About The Author
JOAN MUELLER, o.s.c., Ph.d., author of Living a Spirituality of Action: A Woman’s Perspective, is a professor of theology and Christian spirituality at Creighton University in Omaha, Nebraska. As founder and executive director of Project Welcome Sudanese Community, she promotes the educational and social development of Sudanese refugees in Omaha. She has written books and articles about Franciscan spirituality, discernment, forgiveness and ministry with the poor. A Franciscan Sister of Joy, she has dedicated her life to organizing and developing networks of people whose purpose is to make a true difference in the lives of the poor.
Get to know
Joan Mueller
Last CD you’ve bought?
Shelly
Favorite author?
C.S. Lewis
Woman who inspires you the most?
Clare of Assisi
Favorite Scripture verse?
“Father, forgive them. They know not what they do.” Luke 23:34
Last book you’ve read?
Charles Dickens, Tale of Two Cities
Favorite Web site to visit?
Google
Movie you could never watch enough times?
It’s a Wonderful Life
Saint you pray to most often?
Saint Clare
If you had one day with no responsibilities, how would you spend it?
Hiking in nature—along the ocean, in the mountains or in the forest.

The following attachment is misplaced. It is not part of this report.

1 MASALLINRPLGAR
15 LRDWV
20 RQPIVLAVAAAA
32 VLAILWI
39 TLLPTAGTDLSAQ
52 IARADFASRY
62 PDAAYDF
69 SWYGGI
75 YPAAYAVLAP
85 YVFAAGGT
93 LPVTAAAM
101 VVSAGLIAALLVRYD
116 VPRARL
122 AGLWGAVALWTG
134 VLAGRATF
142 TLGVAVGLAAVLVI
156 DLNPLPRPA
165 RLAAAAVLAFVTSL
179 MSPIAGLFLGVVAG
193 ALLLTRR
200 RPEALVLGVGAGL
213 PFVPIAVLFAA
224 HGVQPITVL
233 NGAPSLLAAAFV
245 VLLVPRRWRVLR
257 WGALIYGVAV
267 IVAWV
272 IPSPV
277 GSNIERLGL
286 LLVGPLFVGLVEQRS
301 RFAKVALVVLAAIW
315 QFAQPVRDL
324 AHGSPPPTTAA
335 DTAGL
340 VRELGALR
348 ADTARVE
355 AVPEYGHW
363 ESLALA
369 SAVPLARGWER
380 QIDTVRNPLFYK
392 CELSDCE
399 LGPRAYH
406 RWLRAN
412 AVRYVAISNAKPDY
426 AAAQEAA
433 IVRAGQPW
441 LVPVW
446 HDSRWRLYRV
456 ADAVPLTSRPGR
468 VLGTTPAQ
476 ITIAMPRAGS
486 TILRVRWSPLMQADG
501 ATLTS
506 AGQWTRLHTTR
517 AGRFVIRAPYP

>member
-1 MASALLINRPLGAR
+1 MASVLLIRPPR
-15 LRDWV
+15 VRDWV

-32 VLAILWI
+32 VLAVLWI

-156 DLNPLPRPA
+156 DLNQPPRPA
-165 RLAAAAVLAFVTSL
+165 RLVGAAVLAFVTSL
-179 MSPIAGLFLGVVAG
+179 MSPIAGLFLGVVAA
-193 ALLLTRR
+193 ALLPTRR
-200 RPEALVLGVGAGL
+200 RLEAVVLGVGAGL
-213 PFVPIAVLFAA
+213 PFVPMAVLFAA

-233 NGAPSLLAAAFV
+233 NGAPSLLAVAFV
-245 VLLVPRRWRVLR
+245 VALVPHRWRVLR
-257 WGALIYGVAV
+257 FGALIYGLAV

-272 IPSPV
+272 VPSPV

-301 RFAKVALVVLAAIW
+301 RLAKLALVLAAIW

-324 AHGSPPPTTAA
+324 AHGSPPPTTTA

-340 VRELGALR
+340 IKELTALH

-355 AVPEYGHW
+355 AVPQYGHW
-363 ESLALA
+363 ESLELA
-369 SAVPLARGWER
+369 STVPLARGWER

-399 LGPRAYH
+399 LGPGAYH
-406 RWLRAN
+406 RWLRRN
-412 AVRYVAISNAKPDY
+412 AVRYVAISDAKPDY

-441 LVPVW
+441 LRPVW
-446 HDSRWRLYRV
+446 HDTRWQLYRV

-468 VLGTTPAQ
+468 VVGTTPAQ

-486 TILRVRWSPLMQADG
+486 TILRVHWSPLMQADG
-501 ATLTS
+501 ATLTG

If you could invite any four people in history to dinner, who would they be and what would you have to eat?
Clare of Assisi, Teresa of Avila, Catherine of Siena and Agnes of Prague. We’d eat a simple pasta with a red sauce, a little wine and salad.
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A conversation with...
Joan Mueller
What contribution to women’s spirituality do you hope to make with your book, Living a Spirituality of Action: A Woman’s Perspective?
Many times we think of making a difference in this world as the prerogative of the rich, someone like Bill Gates. What I’m trying to do is to invite women who are just the average woman to get involved in making a difference in the world. The average woman of faith can make a huge difference. That’s the woman I wrote the book for.
Was there a person you looked up to while growing up who embodied “living a spirituality of action” and who inspired you to a life of service?
I think my mom because she always kept her eyes open and then did what was necessary for particular cases. She didn’t have a political agenda; she wasn’t trying to change the world; she just watched out for other people. If they had a need, then she responded to whatever need it was. And she did this on a wide-scale basis. At her funeral, our family stood in line for seven hours, and at many times, there were mourners three deep as they came by. And this wasn’t Mother Teresa; this was just a farm lady. We just couldn’t believe how many lives she impacted. She had no organization; she had nothing. She simply kept her eyes open and did what was necessary. It was very impressive.